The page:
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EDITORIAL: Surely, someone in Pakistan Railways would have realised by now that repeated accidents at unmanned level crossings across the country are taking a rather heavy toll on the people. Yet despite all the inquiries ordered after every accident and middle and lower level officers suspended every time, nothing is done about these dangerous crossings where far too many incidents of trains colliding with road vehicles have taken place. True, it is the responsibility of road users, especially in case of unmanned crossings, to check the track carefully before proceeding. But considering the high number of accidents, and the fact that they would simply stop happening if the crossings were improved, perhaps the Railways department should finally put barriers at all such points and make sure they are manned at all times. It should not be too expensive, considering how much money the department eats up every year with nothing worthwhile to show even if something like 50,000 crossings have to be upgraded. And it would cut down on all the condoling, explaining, and investigating that must happen every time a bus driver in a hurry gets in the way of a fast moving locomotive.

The terrible accident near Sheikhupura on Friday that killed 20 Sikh pilgrims plus the driver and conductor on their way back from Nankana Sahib to Peshawar when their bus collided with a Lahore-bound train from Karachi, took place at just such an unmanned level crossing. And, true to script, authorities have ordered inquiries, and committees are forming sub-committees, to find out just who to lay all the blame on this time. And the prime minister, too, has promised as usual that Railways' "operational safety SOPs (Standard Operating Procedures) will be reviewed immediately," as if this is the first time that something like this has happened. It says something that the performance of Pakistan Railways, at least in terms of number of accidents, has worsened considerably in PTI's two years in power so far. Last year, especially, was one of the worst on record with more than 100 train-related incidents, including fatal accidents, on top of 111 reported cases of engine failure in just the first half of the year. It also included the terrible Tezgam fire incident that killed 74 passengers, 90 percent of them burnt alive, and critically injured more than 40 passengers. Yet despite all the inquiries, tweets and promises, nothing seems to have improved at all. The Sikh pilgrims tragedy, for example, comes just four months after another bus crossing another unmanned crossing, this time in Rohri in Sindh, was mauled by the Lahore-bound Pakistan Express train, killing about 20 people and injuring 30.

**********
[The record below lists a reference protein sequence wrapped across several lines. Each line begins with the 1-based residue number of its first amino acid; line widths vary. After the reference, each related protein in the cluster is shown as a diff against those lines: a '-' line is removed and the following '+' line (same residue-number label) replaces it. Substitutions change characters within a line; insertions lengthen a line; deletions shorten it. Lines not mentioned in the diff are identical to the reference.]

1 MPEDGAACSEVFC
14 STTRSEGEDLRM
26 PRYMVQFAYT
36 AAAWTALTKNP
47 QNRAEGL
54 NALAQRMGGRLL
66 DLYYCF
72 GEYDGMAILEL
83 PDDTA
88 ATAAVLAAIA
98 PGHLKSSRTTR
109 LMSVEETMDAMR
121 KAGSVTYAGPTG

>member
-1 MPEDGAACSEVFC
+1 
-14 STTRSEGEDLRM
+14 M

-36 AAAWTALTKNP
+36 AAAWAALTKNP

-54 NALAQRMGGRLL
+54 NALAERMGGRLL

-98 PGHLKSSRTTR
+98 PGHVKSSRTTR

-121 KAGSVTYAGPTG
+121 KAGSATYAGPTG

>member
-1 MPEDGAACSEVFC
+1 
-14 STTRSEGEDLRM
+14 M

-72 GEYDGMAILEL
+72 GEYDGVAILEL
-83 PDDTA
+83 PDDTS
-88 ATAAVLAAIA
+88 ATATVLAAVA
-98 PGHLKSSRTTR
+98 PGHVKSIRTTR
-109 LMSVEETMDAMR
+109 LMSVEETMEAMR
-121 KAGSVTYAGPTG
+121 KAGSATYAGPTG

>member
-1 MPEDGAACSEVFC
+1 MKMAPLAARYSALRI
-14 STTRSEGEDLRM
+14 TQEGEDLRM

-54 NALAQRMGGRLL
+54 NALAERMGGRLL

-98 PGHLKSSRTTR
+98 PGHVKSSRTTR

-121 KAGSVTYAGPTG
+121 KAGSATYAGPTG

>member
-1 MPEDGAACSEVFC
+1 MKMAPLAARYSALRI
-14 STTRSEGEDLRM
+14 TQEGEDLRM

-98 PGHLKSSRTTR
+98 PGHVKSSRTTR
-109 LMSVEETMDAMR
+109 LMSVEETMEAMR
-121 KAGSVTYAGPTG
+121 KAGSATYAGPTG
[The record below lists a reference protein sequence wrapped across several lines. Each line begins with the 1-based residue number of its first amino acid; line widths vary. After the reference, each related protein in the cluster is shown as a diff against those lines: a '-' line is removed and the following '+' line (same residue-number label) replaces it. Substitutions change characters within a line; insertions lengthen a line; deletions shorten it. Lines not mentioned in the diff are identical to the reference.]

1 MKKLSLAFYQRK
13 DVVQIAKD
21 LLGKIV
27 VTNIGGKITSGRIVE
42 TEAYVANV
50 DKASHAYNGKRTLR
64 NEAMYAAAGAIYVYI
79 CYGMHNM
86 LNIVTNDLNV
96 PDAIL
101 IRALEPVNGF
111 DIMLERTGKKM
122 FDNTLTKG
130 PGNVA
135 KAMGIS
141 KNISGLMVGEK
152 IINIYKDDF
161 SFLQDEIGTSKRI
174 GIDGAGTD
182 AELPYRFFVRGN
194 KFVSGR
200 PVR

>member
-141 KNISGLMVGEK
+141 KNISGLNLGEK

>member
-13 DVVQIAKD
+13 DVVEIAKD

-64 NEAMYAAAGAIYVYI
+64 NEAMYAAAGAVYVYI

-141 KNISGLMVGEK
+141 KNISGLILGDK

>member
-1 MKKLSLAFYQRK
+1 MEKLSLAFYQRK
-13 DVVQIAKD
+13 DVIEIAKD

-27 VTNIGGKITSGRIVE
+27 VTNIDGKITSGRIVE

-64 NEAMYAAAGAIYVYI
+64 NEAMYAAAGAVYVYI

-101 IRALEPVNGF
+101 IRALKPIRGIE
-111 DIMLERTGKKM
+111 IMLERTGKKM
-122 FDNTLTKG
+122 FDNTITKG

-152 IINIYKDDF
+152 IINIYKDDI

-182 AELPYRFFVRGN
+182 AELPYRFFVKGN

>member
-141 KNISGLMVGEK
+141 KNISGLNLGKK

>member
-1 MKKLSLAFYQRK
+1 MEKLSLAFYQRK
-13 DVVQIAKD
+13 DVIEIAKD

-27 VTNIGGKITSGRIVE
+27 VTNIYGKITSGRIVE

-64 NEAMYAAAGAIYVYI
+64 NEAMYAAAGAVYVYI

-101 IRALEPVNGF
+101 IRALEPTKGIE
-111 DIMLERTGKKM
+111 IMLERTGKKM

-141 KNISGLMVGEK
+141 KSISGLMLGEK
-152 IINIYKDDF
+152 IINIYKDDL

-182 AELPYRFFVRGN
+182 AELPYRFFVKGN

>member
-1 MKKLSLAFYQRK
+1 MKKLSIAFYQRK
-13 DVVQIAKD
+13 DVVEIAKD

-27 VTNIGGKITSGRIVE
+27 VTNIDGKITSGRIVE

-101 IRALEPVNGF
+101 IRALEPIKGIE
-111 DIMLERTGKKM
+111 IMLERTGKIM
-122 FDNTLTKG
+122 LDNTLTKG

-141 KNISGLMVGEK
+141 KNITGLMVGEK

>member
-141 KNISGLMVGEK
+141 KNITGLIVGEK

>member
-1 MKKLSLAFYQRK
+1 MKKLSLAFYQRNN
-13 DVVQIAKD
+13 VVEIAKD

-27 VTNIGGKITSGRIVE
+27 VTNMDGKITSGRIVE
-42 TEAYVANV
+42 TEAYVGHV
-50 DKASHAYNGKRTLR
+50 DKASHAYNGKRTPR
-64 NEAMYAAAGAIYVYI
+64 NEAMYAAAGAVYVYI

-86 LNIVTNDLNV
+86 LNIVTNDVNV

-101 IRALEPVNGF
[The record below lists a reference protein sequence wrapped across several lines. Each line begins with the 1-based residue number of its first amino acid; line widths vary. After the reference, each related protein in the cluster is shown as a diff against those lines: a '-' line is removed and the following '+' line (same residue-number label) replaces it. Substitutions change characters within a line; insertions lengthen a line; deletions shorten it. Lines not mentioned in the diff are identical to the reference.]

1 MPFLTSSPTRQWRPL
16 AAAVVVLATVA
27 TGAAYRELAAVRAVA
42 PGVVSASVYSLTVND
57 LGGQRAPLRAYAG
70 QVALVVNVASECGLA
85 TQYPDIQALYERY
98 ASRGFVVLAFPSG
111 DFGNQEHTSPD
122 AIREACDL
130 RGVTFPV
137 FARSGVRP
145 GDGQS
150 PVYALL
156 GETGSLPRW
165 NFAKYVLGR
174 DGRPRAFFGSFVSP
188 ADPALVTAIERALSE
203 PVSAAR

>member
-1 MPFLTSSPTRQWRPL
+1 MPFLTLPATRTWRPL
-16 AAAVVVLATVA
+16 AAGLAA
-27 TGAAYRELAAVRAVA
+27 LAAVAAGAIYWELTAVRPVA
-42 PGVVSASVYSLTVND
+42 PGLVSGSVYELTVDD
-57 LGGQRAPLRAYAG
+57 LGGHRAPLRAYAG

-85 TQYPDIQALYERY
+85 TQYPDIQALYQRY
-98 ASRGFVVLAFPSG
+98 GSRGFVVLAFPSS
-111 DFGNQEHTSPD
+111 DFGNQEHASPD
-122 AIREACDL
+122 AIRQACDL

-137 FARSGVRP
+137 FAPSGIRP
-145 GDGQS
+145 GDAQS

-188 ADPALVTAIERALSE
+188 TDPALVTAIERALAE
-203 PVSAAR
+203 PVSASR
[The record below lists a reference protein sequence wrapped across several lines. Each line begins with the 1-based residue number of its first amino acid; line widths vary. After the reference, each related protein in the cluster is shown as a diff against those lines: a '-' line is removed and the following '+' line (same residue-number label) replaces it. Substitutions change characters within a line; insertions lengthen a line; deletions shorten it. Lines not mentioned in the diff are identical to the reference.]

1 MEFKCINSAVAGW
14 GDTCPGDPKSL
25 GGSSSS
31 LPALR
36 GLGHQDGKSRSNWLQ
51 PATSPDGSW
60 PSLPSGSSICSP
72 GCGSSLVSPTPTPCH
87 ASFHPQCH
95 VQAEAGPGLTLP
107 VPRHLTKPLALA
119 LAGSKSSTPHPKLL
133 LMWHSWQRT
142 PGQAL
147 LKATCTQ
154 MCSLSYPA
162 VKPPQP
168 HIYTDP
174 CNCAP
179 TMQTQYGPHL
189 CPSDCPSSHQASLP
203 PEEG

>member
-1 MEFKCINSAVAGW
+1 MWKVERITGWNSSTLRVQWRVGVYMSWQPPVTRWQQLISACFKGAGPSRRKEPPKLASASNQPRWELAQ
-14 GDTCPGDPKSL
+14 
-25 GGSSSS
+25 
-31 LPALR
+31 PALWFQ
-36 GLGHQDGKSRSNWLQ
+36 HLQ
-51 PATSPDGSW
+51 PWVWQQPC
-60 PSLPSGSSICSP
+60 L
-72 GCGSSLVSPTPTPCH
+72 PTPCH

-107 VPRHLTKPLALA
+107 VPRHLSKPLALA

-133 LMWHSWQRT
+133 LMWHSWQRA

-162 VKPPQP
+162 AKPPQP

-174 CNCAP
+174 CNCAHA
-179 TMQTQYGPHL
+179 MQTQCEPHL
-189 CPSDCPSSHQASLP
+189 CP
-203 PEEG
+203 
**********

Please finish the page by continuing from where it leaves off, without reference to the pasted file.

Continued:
The main problem in most accidents seems to be the state of unmanned crossings. Even if, quite clearly, not much can be done to change the attitude of people driving on roads, something can still be done to make all the level crossings much safer. It is strange, to say the least, that there are so many different kinds of crossings. Some are gated, others have barriers which are manually operated, some have just ropes and then there are those with nothing at all. And one doesn't even require much data to figure out which of these would be the sites for the most accidents. And if the government really values human life, then it would accord this matter the highest priority. No doubt the PM's urgent review of safety SOPs will reveal the same thing, as it would have so many times before, so the longer the government delays upgrading and streamlining safety mechanisms at all crossings everywhere in the country, the more it will be responsible for keeping a lot of people's lives in danger.

Sadly, the government is wasting precious time by getting into a point-scoring fight with the opposition; about whose handling of the department was worse and when more people were killed instead of doing what it can to be able to take credit for making things better. It is also understandable why the opposition is now calling for the resignation of the Railways minister so loudly. It was PTI (Pakistan Tehreek-e-Insaf), after all, that always made such a fuss about such things when it was in the opposition, reminding everybody about how ministers resigned after accidents in proper democracies. But now the boot is on the other foot; it does not like what it sees and hears. If it wants the criticism to end, though, it will have to take steps that are necessary to stop most of the accidents; and it will have to start with making the crossings safer.

Copyright Business Recorder, 2020